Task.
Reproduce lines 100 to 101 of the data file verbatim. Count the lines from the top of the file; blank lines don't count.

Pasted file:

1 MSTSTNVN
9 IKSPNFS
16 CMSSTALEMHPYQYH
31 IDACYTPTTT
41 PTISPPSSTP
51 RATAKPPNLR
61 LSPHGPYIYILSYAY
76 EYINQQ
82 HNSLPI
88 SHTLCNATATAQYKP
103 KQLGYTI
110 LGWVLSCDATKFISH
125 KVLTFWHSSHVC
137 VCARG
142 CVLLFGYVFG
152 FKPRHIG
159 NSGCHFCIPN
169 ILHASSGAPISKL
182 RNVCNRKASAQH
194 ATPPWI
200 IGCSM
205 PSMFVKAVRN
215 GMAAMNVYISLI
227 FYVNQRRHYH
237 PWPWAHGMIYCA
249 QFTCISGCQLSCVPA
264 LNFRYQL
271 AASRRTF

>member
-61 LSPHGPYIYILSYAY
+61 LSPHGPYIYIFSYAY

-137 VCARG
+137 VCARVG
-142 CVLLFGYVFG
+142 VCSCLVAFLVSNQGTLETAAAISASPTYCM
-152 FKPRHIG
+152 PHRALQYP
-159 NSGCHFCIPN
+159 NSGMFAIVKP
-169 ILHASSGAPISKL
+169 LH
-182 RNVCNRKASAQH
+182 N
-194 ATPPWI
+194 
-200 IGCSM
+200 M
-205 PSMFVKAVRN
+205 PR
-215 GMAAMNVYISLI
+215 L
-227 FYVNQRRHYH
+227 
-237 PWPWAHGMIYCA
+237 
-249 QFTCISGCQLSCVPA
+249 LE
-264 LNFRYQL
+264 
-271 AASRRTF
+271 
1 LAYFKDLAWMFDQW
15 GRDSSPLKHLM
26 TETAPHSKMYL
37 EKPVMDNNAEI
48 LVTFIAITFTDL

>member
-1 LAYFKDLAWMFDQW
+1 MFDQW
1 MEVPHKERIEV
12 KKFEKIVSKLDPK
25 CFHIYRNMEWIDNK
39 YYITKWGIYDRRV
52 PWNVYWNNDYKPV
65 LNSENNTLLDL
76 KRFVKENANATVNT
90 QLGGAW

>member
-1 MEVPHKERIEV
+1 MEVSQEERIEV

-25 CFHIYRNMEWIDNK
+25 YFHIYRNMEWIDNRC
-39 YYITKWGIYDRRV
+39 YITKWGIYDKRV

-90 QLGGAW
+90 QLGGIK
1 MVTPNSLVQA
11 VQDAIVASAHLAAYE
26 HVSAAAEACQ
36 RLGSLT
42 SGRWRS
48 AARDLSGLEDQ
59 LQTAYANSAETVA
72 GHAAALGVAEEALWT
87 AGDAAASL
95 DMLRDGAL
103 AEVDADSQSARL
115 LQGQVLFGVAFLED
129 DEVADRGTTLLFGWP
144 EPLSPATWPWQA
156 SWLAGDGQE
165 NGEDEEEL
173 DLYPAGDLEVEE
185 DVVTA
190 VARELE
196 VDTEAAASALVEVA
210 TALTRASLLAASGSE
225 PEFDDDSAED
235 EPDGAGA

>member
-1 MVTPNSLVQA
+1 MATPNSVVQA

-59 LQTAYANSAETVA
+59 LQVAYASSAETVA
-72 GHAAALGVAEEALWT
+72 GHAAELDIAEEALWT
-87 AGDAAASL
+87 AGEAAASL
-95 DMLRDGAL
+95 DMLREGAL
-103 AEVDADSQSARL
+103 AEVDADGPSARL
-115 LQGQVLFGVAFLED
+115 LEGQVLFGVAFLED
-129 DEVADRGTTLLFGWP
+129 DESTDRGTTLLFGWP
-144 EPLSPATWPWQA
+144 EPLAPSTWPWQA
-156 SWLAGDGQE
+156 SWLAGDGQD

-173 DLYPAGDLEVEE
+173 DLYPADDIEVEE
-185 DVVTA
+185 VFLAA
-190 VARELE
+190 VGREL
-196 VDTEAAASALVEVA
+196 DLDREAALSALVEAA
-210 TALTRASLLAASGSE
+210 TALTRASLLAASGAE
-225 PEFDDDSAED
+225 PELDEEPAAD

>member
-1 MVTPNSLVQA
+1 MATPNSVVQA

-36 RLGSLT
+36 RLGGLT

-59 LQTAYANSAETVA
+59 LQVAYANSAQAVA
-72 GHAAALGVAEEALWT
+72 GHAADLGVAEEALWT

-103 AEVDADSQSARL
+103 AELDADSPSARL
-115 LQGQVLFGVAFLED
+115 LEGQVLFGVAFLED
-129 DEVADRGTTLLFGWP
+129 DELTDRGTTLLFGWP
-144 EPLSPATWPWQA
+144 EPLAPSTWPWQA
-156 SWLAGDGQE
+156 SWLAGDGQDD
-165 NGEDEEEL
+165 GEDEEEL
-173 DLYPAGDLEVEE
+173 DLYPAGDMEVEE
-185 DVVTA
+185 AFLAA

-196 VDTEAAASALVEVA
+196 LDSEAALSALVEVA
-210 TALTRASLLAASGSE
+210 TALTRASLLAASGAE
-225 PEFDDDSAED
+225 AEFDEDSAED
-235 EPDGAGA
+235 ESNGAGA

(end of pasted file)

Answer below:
144 EPLSPATWPWQA
156 SWLAGDGQE